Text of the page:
Watching the Olympics this week has got me thinking about the glory of achievement, hard work, reaching goals, and coming first. I really enjoyed the storyline in the opening ceremony – especially where the pioneers of industry played their part so vividly, inventing new things, making changes and progressing human technology.
When I was at school, coming “first in class” was not dissimilar to getting the Au, Ag and dare I say it this week, bronze medals. There was a bit of rivalry between those who aimed to be top of the class, in the achievement of the highest marks. I have heard that this has changed in modern schools: being top of the class is no longer primary goal, and that competition is discouraged (I could be wrong). But what is the point of this, when in the real world, there are the Olympics, there are jobs to get, and if you don't have that drive for competing to be the best, you end up just being average. Happier, less stressed, but in the bigger picture, just average. Granted that life “throws curve balls”, “bolts out of the blue”and just generally messes up your plans along the way, competition is still the 'norm' rather than the exception.
Whether we like it or not, our lives are surrounded by winning or not winning. Cerebral decisions are made when choices are presented to the human, and the winner of that competition would be the choice the neural connections chose to be the “best” one.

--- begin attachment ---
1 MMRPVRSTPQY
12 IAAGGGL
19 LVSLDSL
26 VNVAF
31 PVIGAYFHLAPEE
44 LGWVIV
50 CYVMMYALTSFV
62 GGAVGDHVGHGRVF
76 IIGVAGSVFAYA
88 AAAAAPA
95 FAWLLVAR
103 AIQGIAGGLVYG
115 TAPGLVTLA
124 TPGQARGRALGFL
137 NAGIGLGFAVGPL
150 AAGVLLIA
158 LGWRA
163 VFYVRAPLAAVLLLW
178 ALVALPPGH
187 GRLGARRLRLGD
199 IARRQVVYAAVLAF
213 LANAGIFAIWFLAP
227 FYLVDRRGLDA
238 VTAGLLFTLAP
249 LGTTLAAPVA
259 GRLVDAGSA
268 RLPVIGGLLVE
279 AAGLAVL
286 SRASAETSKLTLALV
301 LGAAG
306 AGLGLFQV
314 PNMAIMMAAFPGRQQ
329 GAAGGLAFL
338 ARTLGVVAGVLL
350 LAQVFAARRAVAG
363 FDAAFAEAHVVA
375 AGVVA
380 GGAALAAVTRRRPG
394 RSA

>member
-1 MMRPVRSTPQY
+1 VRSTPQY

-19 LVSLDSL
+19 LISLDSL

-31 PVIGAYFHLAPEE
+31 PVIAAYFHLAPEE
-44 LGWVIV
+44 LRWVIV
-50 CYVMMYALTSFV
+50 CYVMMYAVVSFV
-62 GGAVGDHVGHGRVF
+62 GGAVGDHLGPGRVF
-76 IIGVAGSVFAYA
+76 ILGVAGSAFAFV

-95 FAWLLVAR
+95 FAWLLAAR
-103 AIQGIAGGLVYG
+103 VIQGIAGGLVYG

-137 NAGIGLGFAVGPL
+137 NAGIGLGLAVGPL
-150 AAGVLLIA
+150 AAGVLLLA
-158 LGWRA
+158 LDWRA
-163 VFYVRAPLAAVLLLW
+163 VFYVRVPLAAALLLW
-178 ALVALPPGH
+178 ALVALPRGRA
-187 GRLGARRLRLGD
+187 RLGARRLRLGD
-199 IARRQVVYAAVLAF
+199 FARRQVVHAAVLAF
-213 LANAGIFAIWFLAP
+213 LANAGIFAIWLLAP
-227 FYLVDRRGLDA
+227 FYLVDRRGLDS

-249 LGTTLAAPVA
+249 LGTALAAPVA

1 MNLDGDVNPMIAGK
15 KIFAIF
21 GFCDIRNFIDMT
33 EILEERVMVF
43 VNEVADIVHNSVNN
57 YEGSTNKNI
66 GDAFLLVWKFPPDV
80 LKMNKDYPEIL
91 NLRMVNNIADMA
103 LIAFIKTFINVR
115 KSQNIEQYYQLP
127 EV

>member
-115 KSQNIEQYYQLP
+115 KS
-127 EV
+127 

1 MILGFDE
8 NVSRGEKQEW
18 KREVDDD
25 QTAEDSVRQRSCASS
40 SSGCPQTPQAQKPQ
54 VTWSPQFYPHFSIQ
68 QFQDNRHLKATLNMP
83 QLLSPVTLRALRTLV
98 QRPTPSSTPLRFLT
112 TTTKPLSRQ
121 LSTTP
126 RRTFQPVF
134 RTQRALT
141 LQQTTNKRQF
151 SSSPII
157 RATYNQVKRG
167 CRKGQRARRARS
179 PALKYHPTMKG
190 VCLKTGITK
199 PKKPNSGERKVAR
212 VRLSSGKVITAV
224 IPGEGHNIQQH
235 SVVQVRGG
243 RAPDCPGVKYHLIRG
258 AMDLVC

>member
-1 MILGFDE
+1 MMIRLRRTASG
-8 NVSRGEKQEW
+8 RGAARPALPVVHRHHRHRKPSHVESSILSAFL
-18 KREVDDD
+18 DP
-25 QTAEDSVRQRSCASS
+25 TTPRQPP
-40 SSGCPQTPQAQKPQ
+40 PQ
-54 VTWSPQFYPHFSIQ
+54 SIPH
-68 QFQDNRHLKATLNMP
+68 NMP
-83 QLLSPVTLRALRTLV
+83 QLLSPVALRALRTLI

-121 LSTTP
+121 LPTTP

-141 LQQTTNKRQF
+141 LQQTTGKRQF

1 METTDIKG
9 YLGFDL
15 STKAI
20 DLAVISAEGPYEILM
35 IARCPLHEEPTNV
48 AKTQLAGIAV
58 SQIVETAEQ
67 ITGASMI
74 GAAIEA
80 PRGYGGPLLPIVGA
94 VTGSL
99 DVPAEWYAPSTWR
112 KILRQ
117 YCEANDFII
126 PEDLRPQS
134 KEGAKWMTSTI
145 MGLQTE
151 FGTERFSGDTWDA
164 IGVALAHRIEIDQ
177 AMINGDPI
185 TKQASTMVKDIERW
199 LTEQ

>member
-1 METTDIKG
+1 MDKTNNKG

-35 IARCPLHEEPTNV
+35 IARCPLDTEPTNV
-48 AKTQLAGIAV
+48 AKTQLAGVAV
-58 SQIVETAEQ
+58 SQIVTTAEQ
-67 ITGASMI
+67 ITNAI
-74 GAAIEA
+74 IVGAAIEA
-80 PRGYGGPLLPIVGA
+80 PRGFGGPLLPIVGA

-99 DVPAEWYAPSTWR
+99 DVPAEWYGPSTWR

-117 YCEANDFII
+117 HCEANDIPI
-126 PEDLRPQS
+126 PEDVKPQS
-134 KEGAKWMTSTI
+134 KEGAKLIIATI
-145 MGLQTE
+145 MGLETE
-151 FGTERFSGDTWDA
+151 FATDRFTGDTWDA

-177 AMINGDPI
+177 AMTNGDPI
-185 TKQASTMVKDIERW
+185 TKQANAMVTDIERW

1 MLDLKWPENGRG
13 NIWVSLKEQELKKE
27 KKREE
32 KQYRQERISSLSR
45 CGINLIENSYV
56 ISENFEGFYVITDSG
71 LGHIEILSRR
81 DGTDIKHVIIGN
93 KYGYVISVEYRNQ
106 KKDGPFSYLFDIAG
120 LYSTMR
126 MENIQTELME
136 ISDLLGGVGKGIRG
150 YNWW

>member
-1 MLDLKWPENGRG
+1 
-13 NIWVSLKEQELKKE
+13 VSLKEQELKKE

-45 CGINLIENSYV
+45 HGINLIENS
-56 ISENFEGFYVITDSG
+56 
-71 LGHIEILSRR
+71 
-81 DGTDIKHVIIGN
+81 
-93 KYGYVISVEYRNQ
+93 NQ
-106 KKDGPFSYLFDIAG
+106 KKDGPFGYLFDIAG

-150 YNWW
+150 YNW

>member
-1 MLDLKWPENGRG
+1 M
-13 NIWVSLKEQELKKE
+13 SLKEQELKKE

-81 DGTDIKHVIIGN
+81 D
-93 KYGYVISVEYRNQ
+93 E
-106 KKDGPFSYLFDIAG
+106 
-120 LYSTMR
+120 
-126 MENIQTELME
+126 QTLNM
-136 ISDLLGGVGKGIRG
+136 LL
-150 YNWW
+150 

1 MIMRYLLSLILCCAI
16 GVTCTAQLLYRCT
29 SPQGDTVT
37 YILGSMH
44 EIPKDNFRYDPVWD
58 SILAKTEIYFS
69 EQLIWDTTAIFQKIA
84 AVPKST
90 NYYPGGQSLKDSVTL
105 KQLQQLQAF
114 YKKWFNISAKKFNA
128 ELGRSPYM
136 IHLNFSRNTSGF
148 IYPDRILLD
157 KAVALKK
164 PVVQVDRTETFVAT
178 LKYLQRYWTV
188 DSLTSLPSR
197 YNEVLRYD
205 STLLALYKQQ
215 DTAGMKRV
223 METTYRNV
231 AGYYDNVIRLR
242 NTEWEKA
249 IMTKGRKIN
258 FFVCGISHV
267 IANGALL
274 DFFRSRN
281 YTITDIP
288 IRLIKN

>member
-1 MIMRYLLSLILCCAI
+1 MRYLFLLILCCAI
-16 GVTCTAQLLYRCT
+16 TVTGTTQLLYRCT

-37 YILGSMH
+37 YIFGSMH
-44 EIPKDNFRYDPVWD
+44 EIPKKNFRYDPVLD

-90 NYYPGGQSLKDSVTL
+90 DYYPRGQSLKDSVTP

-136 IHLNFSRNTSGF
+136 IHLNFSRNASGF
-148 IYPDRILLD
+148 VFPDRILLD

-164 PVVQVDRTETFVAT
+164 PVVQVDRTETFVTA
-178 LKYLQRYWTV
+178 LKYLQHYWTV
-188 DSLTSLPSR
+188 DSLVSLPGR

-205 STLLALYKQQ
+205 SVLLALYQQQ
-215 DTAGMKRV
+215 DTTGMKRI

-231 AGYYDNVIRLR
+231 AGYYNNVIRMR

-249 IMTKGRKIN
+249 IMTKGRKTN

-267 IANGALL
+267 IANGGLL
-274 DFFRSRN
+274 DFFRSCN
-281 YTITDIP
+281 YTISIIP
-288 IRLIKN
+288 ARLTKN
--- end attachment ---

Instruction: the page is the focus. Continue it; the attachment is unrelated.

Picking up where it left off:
However, “coming first” is not all it's cut out to be. You could be the first one to invent a new working gadget. You might still have the personal glory of being the first, but as many early adopters of technology can attest, the best does not always win, and the first is not necessarily the best. I used to be an early adopter: in 1996 I bought a Hewlett-Packard 320LX palmtop computer. I thought it was the best tech I had ever seen: a complete computer in the palm of my hand. I could do email, word processing, spreadsheets, surf the internet (very slowly, but doable), and even send a fax with it. I bought it when I saw it, and thought: “Wow! Something useful, practical and clever, in the palm of my hand.” Sadly, the take off never came. No-one else I knew bought one. It seemed the world was a technophobe.
Enter the new Millennium, and suddenly, only 10 years later, the same features as my old HP palm top were now commonplace in mobile phones. However, if it was not for the goal of being the first handheld “everything-in-one-place gadget” of companies like HP, the goal for others to try and better that would not have taken place. Since then, the iPad, iPhone and similar gadgets are as everyday as the wrist watch (which incidentally, would have come first at some point in it's own history). Who is first, second and third now? How will it matter in 5 years' time?
I am often amused by the tv presenters talking about the “fastest losers” in some athletics events. Its like saying “lovely work” at a craft show and then walking away without buying anything. The work on sale was the fastest loser. Good, but not good enough. If you lose, you lose out.
I have not yet exhausted the analogy of going for Au, Ag or (Cu:Sn) in life as being akin to the athletics championships going on in London this week. Striving to be the best, especially a personal best (PB), could be my own goal. But the big world is out there and sometimes a PB is just not the thing to help you get the Au metallic disc. Virtual, personal medals made of gold (Au), silver (Ag) and bronze (copper (Cu)/ tin (Sn) alloy, variable composition) are the minimum goals to set. But avoid being the fastest loser!